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Passengers chant ‘Off off off!’ after British lawyer argues with EasyJet crew over face masks

Passengers chanted for a British lawyer to be thrown off a plane after he refused to wear a face mask ‘due to his PTSD ‘. 

Louis Stead, 31, was recorded arguing with EasyJet cabin crew on his return flight from Hurghada, Egypt, last month.  

Flight attendants tried to persuade Mr Stead to put his mask on before becoming enraged at the ‘way he spoke to them’.  

The part-time lawyer, from Islington, London, began reciting the 2010 Equality Act to justify why he should not have to wear a mask due to his PTSD – even though he was in Egypt so it would not apply.  

Staff eventually told him to leave the aircraft before escorting him down the aisle to chants of ‘off, off, off’ from fellow passengers. 

But the father-of-one claims he eventually backed down in order to get the flight home and wore his mask after feeling ‘intimidated and humiliated’ by the ‘mob’.

In the clip, recorded by a fellow passenger on September 26, the plane’s captain could be heard telling passengers that they must wear face masks as Mr Stead tried to defend his actions. 

The crew stated that they would have to inform the captain about his refusal and returned just minutes later to reiterate the need for Mr Stead to wear a mask.

Mr Stead did not have any proof of his disability with him, aside from a photo of his disabled parking badge, which was dismissed as ‘not enough evidence’ when shown to the captain. 

In part of the exchange not recorded in the video, Mr Stead claims he told staff ‘if you want me to get my bag, you get my bag then’.

Louis Stead, 31, was recorded arguing with EasyJet cabin crew on his return flight from Hurghada, Egypt, last month

Louis Stead, 31, was recorded arguing with EasyJet cabin crew on his return flight from Hurghada, Egypt, last month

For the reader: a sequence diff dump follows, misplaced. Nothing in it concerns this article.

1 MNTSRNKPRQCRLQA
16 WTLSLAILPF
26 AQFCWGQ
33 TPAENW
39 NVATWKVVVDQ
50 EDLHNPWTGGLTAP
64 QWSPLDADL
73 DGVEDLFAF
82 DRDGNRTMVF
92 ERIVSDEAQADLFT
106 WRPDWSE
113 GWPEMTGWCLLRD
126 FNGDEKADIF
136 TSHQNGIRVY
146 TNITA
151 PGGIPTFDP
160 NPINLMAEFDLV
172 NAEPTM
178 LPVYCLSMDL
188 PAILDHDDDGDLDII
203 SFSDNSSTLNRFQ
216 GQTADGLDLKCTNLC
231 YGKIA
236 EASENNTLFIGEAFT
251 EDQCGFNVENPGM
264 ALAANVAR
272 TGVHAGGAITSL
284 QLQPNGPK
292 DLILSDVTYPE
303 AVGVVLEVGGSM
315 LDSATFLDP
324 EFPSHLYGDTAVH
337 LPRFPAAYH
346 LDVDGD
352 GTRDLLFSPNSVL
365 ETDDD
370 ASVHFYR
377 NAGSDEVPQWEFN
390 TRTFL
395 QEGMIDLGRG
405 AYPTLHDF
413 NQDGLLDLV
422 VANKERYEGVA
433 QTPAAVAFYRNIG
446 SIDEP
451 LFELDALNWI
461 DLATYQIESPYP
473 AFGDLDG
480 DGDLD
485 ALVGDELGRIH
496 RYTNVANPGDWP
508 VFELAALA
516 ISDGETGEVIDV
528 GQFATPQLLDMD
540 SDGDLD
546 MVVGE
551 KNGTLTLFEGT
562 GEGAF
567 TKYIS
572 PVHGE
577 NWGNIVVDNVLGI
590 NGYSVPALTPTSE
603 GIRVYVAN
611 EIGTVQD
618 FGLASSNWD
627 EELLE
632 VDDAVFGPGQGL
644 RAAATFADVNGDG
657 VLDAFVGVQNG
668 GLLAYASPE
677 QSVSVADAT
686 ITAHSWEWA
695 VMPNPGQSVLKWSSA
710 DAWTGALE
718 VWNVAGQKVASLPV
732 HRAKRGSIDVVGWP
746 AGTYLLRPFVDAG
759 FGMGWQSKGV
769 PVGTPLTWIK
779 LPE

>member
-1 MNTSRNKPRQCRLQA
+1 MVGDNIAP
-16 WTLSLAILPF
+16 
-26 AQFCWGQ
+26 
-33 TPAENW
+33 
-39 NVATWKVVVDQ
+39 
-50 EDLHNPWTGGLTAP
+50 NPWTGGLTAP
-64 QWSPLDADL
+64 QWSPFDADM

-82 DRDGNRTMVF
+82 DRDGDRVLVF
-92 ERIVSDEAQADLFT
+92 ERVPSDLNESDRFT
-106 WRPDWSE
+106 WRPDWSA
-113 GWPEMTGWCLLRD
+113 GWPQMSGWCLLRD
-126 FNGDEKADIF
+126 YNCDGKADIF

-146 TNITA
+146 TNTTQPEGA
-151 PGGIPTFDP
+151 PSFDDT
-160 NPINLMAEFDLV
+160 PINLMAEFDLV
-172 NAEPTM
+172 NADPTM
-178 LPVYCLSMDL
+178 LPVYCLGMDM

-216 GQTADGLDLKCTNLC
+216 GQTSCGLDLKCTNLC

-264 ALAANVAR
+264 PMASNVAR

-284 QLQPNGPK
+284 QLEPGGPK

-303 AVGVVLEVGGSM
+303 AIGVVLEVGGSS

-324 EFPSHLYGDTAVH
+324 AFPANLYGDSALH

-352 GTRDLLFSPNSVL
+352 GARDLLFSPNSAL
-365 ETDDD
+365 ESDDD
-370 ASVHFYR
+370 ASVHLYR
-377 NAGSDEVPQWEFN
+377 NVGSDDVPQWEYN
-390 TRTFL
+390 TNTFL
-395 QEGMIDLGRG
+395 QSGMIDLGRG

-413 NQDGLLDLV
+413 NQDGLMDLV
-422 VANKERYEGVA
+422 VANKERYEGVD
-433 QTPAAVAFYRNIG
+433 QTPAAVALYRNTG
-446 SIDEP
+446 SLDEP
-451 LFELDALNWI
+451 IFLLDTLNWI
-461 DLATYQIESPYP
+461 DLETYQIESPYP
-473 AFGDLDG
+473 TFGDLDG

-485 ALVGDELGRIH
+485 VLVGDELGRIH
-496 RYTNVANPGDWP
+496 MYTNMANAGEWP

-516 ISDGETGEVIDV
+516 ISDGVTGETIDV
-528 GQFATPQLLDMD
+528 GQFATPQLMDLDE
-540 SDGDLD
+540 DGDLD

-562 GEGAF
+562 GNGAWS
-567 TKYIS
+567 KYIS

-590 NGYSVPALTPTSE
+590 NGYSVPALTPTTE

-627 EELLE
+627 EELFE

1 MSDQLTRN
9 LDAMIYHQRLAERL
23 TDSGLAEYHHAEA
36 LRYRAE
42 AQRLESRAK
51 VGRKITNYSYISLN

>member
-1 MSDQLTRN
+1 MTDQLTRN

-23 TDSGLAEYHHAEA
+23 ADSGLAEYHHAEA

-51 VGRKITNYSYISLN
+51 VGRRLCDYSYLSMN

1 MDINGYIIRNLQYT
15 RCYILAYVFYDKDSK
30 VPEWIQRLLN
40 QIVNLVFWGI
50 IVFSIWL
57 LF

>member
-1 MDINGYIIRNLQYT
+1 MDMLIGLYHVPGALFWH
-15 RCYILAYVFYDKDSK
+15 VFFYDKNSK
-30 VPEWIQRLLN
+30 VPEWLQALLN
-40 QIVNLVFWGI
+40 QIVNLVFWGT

In response, one member of the cabin crew, who had spoken calmly to Mr Stead in the first instance, told him ‘not to speak to them like that’ and pleaded ‘please be respectful’.

Mr Stead was eventually ordered to leave as his fellow passengers shouted ‘get off the plane’ followed by chants of ‘off, off, off’. 

Other angry onlookers yelled ‘take him off’ and ‘f**k off you t**t’ as a child started to cry during the furious commotion. 

The frustrated flight attendant could be heard saying ‘people want you off, you are off now’ before Mr Stead was led down the aisle to the front of the aircraft.

But, faced with being returned to the airport with his bag still in the plane’s hold, Mr Stead eventually gave in and wore his mask for the full flight.

The part-time lawyer (pictured), from Islington, London, began reciting the 2010 Equality Act to justify why he should not have to wear a mask due to his PTSD - even though he was in Egypt

The part-time lawyer (pictured), from Islington, London, began reciting the 2010 Equality Act to justify why he should not have to wear a mask due to his PTSD – even though he was in Egypt

Mr Stead is eventually ordered to leave as his fellow passengers shout 'get off the plane' followed by chants of 'off, off, off'

Mr Stead is eventually ordered to leave as his fellow passengers shout 'get off the plane' followed by chants of 'off, off, off'

Mr Stead is eventually ordered to leave as his fellow passengers shout ‘get off the plane’ followed by chants of ‘off, off, off’ 

Mr Stead has since said that covering his face brings on post-traumatic stress disorder because it reminds him of the oxygen mask used to ‘keep him alive’ after he was stabbed in 2012.

He believes that the other passengers turned on him because he was ‘well-dressed’ and they had assumed he was just ‘some wealthy guy trying to pull a fast one’ – but insists he has a hidden disability.

EasyJet claimed that Mr Stead had not mentioned any medical exemption in the first instance and simply stated he did not have to wear a mask.

He did later refer to his disability but ‘failed to provide either a medical certificate or a Government exemption’ for not wearing a mask and added that a parking permit did not count.